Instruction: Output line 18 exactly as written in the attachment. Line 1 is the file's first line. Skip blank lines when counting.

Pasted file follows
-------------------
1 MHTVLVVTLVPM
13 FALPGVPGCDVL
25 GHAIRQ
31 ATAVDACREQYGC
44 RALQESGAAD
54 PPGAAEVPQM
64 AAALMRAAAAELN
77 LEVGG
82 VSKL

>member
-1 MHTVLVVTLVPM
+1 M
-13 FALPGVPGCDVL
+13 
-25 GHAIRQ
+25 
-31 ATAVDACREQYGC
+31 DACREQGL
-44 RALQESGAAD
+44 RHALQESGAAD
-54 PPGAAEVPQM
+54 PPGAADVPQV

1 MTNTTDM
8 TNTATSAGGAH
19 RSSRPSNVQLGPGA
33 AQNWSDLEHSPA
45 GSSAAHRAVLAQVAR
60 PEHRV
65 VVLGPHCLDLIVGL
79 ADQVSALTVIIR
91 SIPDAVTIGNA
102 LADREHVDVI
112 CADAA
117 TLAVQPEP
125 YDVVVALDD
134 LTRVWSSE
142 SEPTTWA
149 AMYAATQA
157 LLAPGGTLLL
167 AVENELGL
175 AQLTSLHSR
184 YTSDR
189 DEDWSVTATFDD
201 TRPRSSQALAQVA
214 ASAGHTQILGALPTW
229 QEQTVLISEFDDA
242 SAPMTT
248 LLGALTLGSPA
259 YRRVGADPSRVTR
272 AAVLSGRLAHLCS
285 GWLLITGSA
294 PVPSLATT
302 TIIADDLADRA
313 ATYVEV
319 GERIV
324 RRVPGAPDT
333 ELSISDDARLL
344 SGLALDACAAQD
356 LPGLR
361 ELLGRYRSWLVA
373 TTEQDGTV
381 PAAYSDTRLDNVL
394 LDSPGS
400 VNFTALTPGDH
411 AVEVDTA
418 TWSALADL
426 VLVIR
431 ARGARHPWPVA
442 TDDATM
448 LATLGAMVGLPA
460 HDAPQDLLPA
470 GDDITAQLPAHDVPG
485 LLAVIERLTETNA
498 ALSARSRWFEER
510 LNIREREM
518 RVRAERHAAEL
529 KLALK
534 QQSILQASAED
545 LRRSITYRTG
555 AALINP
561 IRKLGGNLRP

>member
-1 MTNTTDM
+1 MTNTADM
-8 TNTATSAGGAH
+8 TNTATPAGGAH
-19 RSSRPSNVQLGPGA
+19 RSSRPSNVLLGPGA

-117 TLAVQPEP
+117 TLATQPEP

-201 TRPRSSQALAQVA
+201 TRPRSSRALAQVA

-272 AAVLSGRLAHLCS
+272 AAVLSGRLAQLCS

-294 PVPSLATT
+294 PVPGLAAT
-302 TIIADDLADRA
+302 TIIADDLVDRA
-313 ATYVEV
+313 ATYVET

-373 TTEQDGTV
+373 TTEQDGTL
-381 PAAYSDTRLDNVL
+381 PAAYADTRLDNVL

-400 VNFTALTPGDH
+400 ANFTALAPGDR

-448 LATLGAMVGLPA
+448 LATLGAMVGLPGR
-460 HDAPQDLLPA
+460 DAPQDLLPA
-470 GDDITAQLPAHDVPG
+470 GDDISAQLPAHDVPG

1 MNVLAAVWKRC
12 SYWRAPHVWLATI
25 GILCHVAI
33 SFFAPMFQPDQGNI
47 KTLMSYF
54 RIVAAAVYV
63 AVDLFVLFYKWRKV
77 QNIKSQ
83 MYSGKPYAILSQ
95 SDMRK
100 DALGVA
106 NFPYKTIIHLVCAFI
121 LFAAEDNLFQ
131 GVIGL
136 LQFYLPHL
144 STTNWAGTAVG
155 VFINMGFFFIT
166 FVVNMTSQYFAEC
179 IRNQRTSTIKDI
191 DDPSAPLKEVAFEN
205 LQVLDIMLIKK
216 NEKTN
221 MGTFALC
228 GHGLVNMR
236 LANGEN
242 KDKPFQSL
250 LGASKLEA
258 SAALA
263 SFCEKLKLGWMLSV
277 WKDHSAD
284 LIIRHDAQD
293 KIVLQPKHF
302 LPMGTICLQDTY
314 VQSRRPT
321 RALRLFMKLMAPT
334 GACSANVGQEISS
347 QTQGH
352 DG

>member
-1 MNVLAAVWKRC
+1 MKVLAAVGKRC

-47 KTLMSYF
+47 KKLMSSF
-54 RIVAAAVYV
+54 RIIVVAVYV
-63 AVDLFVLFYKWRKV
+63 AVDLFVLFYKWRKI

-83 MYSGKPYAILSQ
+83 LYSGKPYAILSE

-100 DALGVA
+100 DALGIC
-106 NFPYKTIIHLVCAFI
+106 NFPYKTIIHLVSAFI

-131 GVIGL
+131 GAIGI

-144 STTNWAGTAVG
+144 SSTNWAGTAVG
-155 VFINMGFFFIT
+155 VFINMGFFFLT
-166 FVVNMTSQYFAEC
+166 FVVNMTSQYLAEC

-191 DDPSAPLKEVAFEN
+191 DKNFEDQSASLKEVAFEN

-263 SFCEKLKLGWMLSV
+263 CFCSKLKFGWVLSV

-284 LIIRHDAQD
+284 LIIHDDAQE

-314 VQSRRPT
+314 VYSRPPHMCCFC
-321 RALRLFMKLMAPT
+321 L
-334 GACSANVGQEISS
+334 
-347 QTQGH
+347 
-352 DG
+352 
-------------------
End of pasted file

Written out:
+31 DACREQGL